by Karlie Johnson
Redpath and Company audits over 100 employee benefit plans per year, and in doing so we sometimes come across Employee Benefit Plans that have problems. Today, we want to highlight two of the biggest areas of concern that we come across. The core problem underlying both of these areas is usually that the Plan Sponsor is not following their Plan Document. Understanding these findings now will position your Company for less risk in the administration of your Plan and less stress during a required audit.
The definition of compensation is often overlooked. Within your Plan Document, the definition of eligible compensation that should be used for calculation of deferrals will be defined. Many plans’ documents start with W-2 wages, 3401(a) wages, or 415 safe harbor wages, and then have possible adjustments to those. Some of the adjustments to eligible compensation may include; pre-entry compensation, commissions, vacation payouts, bonuses and other certain fringe benefits—including reimbursements or other expenses allowances, deferred compensation, moving expenses, or welfare benefits.
Employee deferral contributions that are withheld from the employee’s pay must be remitted to the Plan as soon as administratively possible. The Department of Labor (DOL) expects timeliness and regularity when it comes to employee deferral contributions being segregated from Plan Sponsors’ assets and into the Plan. Plan Sponsors are expected to look at the earliest date at which the funds can be remitted to the Plan—which may often be on the same day as payroll. Once a precedent is set for how soon Plan Sponsors are able to remit those funds, Plan Sponsors should continue to follow this. For example, if Plan Sponsors are able to remit within 2 business days, the DOL will expect them to remit all employee deferral contributions no later than 2 days after each subsequent payroll.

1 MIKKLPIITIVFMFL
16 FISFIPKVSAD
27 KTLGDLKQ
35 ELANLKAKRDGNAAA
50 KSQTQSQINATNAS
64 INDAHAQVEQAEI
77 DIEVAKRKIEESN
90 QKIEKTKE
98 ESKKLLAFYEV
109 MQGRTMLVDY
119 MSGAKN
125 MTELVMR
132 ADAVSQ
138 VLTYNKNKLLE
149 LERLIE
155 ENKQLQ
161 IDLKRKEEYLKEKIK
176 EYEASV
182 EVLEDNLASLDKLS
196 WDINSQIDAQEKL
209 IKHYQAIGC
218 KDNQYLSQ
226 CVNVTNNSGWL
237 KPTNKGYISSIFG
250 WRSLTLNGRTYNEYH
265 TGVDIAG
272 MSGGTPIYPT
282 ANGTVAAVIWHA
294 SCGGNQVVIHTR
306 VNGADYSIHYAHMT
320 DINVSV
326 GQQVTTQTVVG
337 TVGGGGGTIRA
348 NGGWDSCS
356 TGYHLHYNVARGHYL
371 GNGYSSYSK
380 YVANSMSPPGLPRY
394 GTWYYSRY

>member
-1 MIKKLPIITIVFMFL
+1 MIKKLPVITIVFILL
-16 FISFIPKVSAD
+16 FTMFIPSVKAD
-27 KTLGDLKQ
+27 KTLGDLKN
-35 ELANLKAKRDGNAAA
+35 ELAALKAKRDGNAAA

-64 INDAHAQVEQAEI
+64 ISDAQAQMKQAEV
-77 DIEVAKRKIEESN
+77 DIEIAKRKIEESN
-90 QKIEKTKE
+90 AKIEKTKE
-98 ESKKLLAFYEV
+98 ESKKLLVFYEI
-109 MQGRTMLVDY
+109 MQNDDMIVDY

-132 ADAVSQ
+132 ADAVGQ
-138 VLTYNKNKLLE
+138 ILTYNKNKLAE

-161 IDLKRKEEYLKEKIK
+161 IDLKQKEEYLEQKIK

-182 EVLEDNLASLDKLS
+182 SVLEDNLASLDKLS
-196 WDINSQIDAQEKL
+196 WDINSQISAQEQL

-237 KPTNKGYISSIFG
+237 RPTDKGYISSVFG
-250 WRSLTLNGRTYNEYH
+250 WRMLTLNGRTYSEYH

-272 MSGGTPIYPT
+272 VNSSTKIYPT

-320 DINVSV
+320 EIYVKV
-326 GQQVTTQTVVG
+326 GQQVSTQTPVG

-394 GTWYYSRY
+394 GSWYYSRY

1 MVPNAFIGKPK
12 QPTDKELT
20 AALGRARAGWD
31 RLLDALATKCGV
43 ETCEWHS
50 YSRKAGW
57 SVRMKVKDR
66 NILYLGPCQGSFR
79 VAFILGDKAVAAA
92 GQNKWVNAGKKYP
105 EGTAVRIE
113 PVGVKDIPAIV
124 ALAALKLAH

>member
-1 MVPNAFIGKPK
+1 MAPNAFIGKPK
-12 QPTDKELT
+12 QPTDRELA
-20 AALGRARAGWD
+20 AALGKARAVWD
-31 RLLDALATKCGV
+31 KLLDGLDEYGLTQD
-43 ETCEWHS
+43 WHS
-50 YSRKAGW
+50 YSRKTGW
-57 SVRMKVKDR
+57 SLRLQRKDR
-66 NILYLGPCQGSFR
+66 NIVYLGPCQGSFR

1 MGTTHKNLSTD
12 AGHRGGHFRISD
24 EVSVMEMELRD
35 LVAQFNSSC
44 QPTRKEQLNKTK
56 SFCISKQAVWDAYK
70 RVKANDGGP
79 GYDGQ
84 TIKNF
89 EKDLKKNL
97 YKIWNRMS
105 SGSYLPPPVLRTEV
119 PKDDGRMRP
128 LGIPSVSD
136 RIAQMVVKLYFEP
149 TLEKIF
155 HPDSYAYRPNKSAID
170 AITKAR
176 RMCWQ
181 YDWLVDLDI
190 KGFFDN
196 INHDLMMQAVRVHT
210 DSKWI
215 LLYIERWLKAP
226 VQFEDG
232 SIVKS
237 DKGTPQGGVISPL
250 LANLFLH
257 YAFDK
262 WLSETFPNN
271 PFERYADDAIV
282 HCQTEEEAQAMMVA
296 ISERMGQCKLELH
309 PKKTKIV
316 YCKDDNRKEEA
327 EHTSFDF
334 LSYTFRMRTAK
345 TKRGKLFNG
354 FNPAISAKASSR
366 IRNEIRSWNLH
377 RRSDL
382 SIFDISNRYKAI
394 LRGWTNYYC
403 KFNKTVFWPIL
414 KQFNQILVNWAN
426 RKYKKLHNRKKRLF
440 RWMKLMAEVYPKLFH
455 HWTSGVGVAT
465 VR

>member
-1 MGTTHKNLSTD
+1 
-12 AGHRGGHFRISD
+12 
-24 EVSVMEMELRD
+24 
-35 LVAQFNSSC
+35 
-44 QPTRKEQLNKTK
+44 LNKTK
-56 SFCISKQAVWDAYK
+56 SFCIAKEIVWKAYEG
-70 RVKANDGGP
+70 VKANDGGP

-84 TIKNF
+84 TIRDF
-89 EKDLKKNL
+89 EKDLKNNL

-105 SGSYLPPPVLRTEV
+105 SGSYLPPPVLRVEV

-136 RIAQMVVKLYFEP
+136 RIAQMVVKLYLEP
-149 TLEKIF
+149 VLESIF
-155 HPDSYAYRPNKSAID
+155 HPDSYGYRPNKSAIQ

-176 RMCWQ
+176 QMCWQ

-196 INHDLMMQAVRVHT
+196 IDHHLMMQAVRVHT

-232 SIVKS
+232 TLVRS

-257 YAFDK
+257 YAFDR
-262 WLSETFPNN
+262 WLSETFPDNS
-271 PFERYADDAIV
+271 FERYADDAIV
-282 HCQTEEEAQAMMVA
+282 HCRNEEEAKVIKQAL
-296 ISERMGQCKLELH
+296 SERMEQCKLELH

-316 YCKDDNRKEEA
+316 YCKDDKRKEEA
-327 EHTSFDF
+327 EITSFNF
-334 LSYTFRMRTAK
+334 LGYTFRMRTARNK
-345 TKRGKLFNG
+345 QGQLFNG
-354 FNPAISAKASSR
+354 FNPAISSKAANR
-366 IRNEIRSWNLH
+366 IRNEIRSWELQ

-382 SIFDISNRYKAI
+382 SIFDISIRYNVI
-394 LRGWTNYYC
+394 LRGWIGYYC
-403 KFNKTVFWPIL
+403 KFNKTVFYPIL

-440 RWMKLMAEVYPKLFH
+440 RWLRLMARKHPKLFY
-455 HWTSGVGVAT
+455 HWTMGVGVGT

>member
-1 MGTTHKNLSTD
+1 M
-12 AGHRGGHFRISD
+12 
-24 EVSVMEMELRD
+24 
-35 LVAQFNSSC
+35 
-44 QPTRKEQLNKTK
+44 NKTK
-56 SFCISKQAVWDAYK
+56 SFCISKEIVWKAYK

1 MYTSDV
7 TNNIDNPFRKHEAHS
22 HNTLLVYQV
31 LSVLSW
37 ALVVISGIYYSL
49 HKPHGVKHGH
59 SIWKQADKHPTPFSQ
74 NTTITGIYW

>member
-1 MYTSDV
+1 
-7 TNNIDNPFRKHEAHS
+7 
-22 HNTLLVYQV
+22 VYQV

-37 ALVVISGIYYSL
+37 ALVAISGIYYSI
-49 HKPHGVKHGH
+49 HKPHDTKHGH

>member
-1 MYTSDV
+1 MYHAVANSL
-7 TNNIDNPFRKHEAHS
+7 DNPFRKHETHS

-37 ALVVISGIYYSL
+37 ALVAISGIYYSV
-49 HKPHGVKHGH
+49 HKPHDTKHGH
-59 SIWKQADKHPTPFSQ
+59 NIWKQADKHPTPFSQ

If employee deferral contributions have not been remitted to the Plan, the Plan Sponsors needs to remit the late employee deferral contributions as well as lost earnings that the employee missed out on due to the delay in the remittances. The Plan Sponsor is also required to file IRS Form 5330 and pay excise tax.
If you have any questions regarding your employee benefit plan audits, avoiding findings, or want other constructive feedback on audited financial statements in order to improve the quality of financial reporting for employee benefit plans, please contact Karlie Johnson, Redpath’s Benefit Plan Audit Service Area Leader today.
Karlie Johnson is a Director in the commercial audit and review service area at Redpath and Company. She assists with audited and reviewed financial statements in the manufacturing, construction, professional services and distribution industries. Karlie specializes in employee benefit plan audits and has provided public accounting services since 2005. If you need assistance with a benefit plan audit, contact Karlie at firstname.lastname@example.org or 651.255.9310More posts by Karlie Johnson